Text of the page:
Art Farmer Early Art with Sonny Rollins, Horace Silver and Wynton Kelly
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item number: YQYA
- Released: March 19, 1996
- Originally Released: 1996
- Label: Ojc
- $0.99 on iTunes1.Soft Shoe
- $0.99 on iTunes2.Confab In Tempo
- $0.99 on iTunes3.I'll Take Romance
- $0.99 on iTunes4.Wisteria
- $0.99 on iTunes5.Autumn Nocturne
- $0.99 on iTunes6.I've Never Been In Love Before
- $0.99 on iTunes7.I'll Walk Alone
- $0.99 on iTunes8.Gone With The Wind
- $0.99 on iTunes9.Alone Together
- $0.99 on iTunes10.Pre Amp
Song previews provided courtesy of iTunes
Personnel: Art Farmer (trumpet); Sonny Rollins (tenor saxophone); Horace Silver, Wynton Kelly (piano); Percy Heath, Addison Farmer (bass); Kenny Clarke, Herbie Lovelle (drums).
Recorded at the Van Gelder Studio, Hackensack, New Jersey on January 20 and November 9, 1954. Includes liner notes by Joe Goldberg and Mark Gardner.
Digitally remastered by Phil De Lancie (1996, Fantasy Studios, Berkeley, California).
Personnel: Art Farmer (trumpet); Sonny Rollins (tenor saxophone); Horace Silver, Wynton Kelly (piano); Kenny Clarke, Herb Lovelle (drums).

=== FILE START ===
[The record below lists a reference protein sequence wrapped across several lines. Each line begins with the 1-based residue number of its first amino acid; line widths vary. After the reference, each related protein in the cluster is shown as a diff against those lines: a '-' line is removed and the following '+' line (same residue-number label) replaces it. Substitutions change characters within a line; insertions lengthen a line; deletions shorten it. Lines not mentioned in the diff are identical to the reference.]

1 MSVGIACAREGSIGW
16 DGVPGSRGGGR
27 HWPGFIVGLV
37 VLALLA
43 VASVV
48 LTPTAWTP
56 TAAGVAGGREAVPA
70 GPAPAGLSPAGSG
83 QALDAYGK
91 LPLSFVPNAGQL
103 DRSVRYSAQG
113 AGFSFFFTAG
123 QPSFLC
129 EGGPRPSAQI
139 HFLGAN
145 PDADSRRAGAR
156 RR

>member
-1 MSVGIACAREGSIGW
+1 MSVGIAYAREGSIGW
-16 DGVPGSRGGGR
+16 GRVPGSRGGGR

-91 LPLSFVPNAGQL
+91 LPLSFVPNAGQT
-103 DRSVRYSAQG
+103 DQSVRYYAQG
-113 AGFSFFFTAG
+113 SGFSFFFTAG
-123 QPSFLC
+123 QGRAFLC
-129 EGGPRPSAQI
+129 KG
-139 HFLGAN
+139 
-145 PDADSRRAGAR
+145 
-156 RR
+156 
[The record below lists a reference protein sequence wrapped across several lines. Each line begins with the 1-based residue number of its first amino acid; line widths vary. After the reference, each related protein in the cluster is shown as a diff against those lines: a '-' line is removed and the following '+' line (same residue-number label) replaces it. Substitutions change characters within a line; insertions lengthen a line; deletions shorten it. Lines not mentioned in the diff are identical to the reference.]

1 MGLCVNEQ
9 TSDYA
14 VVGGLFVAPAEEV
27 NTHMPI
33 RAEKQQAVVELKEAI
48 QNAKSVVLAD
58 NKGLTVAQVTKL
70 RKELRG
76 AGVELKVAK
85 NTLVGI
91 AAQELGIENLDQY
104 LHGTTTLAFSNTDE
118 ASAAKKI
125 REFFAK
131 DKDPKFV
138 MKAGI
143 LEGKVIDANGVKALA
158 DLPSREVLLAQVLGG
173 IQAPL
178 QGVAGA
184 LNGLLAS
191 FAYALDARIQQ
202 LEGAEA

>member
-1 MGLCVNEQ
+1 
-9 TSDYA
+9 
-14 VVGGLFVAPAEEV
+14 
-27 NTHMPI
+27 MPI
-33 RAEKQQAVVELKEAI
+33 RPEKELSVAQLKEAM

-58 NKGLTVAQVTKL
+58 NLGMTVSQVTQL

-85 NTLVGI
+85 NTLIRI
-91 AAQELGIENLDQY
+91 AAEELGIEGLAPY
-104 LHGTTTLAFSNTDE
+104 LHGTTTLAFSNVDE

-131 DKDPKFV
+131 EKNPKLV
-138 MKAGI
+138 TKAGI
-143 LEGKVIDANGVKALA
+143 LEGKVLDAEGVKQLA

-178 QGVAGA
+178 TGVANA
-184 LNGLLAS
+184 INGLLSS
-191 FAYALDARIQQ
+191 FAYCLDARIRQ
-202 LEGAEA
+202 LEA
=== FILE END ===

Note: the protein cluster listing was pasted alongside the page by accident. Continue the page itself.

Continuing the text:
Audio Remasterer: Phil DeLancie.
Liner Note Authors: Mark Gardner ; Joe Goldberg.
Recording information: Hackensack, NJ (01/20/1954/11/09/1954); Nj (01/20/1954/11/09/1954).
Photographer: Don Schlitten.
Two of trumpeter Art Farmer's earlier sessions as a leader are reissued on this CD in the OJC series. Farmer teams up with an all-star quintet (which includes tenor-saxophonist Sonny Rollins, pianist Horace Silver, bassist Percy Heath and drummer Kenny Clarke) for four songs and dominates a quartet (with pianist Wynton Kelly, bassist Addison Farmer and drummer Herbie Lovelle) on six other tunes. Farmer's sound is lyrical even on the uptempo pieces and he is heard throughout in his early prime. Highlights include "Soft Shoe," "I'll Take Romance," "Autumn Nocturne" and an uptempo "Gone with the Wind." One should note that the programming differs from what is listed, with "Soft Shoe" (which should have been the opener) actually appearing fifth and the songs listed as appearing second through fifth moving up to first through fourth. Despite that flaw, the music is quite enjoyable and a must for 1950s bop collectors. ~ Scott Yanow
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